Finally, I started on lap 7.  Many in the race had already finished by the time I was starting my final lap.  I had a huge adrenaline surge knowing that I was on my last loop.  As I ran, I played silly games.  I said goodbye to all the things I had passed over and over.   "Goodbye, tall grass."   "Goodbye, red door randomly laying in the woods."  "Goodbye pond loop, my least favorite part of the race."   I felt a sort of nostalgia on that last loop because I may never run this trail again, and I had spent the better part of the day making friends with it.  It sounds weird, but you become one with the trail in races like this.  It because almost like a living, breathing creature.  Speaking of living, breathing creatures, I had a too-close encounter with a huge deer in lap 6.   He was as tall as my shoulder.  I came around a corner and startled him.  He saw me, snorted loudly, and bounded a few steps away.  Then he stopped, and turned and looked at me defiantly.   I know it scared us BOTH!   I was thinking, "Do deer attack??"   Other than that, I saw a tiny tarantula-looking spider, but no snakes.  Another runner reported that he saw a huge one on the trail (not really helpful to know that...).   Several times, I heard something rustling in the leaves just off the trail, but I never stuck around to investigate!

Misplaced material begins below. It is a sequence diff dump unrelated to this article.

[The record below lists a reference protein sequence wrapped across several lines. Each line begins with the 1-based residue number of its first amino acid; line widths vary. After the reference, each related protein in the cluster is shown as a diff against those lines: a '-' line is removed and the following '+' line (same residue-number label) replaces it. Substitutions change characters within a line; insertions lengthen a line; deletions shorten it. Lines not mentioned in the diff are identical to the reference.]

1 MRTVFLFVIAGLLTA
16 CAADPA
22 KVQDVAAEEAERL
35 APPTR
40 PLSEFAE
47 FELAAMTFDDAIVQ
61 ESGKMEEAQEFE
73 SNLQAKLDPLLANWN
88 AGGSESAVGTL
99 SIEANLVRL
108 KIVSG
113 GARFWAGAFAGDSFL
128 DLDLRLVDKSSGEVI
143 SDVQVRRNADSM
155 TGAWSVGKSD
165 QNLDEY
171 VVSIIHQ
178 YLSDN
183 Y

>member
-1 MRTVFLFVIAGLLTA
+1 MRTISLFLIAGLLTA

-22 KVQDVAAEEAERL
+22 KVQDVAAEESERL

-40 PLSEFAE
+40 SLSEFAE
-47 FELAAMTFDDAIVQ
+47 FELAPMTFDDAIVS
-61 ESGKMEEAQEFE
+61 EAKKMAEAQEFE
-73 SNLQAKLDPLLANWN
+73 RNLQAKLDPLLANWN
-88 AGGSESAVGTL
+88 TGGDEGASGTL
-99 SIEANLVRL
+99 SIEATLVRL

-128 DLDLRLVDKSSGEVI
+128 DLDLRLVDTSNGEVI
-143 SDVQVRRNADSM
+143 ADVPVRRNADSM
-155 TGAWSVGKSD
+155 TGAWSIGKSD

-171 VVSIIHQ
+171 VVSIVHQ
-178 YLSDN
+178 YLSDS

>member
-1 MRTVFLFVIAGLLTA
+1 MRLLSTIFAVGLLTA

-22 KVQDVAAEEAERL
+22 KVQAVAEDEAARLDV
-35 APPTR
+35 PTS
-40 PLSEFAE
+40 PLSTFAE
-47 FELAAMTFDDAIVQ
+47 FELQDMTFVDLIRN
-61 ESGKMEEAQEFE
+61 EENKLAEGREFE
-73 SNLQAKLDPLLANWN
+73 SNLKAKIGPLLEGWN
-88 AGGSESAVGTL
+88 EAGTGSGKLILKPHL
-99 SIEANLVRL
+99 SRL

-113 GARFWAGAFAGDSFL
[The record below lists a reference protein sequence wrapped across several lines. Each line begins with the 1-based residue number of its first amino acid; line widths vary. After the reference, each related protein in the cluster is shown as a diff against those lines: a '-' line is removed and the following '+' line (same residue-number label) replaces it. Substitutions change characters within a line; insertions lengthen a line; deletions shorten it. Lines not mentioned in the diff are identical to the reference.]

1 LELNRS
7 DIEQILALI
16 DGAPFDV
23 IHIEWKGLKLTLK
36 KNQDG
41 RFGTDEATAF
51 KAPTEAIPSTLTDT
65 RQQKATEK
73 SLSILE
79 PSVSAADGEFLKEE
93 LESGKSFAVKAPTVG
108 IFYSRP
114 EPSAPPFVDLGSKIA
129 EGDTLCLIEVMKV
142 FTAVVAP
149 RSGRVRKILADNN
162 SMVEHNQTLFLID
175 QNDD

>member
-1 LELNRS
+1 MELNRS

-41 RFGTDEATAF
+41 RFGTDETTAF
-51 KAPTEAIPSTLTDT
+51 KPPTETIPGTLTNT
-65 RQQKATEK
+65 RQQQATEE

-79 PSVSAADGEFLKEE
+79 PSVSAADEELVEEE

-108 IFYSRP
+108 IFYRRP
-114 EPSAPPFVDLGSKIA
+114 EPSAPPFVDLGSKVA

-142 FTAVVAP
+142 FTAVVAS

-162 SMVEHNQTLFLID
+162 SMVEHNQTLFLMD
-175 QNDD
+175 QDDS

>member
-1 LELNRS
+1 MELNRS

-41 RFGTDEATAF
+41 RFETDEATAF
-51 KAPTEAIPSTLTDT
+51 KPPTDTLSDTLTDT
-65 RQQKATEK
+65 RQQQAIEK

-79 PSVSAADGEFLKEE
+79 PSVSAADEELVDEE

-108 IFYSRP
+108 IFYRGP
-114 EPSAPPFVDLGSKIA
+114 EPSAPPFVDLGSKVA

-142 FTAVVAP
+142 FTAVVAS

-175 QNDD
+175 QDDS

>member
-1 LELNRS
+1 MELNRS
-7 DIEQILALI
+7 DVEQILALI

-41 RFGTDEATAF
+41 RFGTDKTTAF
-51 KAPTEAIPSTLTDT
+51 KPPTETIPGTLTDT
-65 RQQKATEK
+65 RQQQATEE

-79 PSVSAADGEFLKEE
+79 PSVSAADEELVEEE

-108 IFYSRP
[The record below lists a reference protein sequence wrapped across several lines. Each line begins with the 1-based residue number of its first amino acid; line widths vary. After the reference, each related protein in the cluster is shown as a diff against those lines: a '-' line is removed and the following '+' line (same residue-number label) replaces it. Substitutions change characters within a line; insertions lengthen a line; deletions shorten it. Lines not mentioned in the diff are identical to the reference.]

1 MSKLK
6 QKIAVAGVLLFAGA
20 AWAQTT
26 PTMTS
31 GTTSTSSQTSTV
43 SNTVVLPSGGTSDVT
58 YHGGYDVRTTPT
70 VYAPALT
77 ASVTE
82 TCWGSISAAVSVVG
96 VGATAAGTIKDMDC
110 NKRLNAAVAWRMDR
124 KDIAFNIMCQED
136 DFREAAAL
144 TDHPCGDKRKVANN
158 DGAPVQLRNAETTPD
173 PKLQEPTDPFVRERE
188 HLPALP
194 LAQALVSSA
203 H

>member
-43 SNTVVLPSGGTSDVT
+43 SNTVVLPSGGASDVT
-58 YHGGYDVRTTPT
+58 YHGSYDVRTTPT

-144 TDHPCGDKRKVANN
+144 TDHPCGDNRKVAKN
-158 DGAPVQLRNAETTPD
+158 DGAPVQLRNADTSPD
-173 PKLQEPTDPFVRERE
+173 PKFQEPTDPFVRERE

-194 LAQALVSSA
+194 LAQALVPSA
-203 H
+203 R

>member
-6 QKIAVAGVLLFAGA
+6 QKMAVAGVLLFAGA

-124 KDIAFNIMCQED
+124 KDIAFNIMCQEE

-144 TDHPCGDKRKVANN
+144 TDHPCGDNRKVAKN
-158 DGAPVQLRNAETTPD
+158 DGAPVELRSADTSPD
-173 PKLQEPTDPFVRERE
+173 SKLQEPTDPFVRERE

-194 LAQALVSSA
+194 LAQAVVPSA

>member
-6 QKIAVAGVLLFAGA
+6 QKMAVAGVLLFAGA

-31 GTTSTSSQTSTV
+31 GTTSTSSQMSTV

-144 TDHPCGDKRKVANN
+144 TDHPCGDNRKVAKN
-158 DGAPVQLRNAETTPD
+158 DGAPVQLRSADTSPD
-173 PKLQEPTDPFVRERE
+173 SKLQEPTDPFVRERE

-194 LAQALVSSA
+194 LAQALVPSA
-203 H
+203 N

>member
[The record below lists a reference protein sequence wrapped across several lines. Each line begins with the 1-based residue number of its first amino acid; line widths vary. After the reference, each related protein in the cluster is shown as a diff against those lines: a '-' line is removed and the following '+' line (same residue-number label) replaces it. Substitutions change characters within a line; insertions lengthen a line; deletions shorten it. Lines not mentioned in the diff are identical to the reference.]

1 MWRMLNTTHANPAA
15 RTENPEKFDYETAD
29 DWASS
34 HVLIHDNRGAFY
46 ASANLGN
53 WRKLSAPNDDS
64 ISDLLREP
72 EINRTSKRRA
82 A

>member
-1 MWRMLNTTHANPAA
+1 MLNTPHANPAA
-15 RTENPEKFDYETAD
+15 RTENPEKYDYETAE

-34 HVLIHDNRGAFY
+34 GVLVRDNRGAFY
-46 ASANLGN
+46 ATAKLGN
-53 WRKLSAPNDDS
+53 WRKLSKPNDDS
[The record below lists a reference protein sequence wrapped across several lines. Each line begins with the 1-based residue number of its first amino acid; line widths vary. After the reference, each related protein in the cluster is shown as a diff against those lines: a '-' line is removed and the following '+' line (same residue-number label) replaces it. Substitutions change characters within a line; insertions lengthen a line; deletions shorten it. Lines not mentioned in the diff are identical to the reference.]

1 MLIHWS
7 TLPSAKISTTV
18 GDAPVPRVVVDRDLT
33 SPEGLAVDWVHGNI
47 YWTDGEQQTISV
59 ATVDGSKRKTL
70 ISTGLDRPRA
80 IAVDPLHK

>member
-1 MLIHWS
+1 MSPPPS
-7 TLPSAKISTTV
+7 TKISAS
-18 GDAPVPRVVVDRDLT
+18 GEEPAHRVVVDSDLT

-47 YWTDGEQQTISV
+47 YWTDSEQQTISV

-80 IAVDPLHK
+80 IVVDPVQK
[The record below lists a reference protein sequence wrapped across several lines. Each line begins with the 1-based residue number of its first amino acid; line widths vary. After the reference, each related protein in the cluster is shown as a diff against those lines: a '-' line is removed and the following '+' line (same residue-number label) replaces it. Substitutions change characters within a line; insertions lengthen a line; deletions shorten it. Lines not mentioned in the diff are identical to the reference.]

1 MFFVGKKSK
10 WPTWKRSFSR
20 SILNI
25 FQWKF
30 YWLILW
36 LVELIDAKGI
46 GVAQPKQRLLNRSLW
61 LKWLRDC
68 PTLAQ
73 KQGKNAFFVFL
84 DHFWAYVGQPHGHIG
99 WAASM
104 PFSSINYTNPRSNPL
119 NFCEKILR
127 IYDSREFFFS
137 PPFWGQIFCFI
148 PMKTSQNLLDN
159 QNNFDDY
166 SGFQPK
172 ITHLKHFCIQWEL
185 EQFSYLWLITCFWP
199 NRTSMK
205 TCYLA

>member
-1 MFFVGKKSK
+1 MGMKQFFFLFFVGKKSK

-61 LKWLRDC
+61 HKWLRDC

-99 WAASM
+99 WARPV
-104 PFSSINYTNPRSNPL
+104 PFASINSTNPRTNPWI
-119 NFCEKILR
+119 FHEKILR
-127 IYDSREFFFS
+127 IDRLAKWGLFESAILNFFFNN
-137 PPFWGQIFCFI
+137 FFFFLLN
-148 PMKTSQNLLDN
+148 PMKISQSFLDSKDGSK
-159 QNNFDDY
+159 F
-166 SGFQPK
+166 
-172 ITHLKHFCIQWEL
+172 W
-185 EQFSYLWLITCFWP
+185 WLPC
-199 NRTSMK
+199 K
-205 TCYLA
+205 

I started my last loop with 5:36 on the clock.  I was sure I could come in by 6:36.  All my loops had been between 45 minutes (first one) and 59 minutes.   I know that sounds painfully slow, but the conditions were TOUGH, and I'm just not a strong trail runner or hiker.  My trail pace is 12:30 on a good day, and my hiking pace is more like 16-18 minute mile.   However, I was feeling surprisingly good starting that loop.  I started playing the STEP-COUNTING game.     I could walk the worst parts of the trail, but if there was a runnable portion, I had to run, and run at least 70 steps.  Why 70?  I have no idea.  I had to run between 70 and 200 steps nonstop each time I ran.   I zipped fairly quickly through the first 1.5 miles of the last loop that way.  I was actually having fun.   The first loop and the first part of the last loop turned out to be my favorite parts of the day!  Selfie at start of loop 7.  I had grabbed my phone since there were only 4 or 5 of us left on the trail: